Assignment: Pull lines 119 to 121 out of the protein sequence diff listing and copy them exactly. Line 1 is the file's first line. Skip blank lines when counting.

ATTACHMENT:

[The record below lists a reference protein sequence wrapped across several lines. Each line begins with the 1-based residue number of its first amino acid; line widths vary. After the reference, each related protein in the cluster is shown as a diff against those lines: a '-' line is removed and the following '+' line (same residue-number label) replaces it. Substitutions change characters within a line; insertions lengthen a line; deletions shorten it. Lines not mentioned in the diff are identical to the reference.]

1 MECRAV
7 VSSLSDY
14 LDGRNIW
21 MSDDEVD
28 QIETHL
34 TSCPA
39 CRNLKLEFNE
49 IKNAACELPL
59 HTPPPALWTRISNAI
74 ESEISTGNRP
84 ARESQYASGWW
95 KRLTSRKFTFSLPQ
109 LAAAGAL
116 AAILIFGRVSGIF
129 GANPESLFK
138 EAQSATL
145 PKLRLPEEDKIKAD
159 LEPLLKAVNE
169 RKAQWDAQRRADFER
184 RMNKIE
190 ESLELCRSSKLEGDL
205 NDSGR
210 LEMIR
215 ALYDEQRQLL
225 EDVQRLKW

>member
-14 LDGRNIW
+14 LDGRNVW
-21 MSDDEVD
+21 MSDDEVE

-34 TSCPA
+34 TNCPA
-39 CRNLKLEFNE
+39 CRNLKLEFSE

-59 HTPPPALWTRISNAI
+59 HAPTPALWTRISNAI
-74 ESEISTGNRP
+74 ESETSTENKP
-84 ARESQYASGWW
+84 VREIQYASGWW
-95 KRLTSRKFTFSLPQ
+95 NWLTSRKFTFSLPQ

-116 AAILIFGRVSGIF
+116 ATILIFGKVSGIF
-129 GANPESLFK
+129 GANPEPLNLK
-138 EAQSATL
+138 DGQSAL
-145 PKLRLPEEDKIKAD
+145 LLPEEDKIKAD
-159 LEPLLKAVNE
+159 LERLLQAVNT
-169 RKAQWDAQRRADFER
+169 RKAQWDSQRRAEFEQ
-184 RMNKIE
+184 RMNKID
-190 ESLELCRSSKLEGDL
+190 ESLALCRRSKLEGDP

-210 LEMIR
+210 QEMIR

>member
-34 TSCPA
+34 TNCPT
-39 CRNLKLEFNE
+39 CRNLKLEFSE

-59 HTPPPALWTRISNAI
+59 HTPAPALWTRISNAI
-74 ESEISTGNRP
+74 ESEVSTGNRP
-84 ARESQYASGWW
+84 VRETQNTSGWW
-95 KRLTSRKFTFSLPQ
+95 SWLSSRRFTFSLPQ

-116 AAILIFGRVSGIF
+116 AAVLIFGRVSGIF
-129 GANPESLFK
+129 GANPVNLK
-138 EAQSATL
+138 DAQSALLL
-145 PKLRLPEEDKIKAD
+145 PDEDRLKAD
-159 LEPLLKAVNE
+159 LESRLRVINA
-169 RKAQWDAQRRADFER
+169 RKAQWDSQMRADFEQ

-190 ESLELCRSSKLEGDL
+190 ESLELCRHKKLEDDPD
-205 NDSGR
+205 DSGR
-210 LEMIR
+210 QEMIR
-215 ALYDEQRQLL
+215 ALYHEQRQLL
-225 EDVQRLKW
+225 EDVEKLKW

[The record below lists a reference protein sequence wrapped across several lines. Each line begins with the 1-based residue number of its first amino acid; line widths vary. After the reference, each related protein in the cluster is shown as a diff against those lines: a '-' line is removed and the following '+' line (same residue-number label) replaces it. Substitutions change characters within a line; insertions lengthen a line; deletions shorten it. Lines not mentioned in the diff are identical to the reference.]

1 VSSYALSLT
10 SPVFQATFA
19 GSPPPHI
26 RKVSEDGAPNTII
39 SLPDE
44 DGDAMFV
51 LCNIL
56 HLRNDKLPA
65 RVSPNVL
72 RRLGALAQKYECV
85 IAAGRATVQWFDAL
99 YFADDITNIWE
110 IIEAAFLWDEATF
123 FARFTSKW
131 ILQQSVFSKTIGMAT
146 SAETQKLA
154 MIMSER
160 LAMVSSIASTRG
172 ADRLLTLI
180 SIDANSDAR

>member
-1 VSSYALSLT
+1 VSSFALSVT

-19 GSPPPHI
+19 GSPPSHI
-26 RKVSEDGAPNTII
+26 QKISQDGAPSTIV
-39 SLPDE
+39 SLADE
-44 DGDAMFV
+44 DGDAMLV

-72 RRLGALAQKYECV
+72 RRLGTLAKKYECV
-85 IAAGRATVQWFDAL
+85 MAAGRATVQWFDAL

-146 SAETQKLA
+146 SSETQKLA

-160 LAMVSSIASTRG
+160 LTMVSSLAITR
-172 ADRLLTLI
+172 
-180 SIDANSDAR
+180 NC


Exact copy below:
-1 VSSYALSLT
+1 VSSFALSVT

-19 GSPPPHI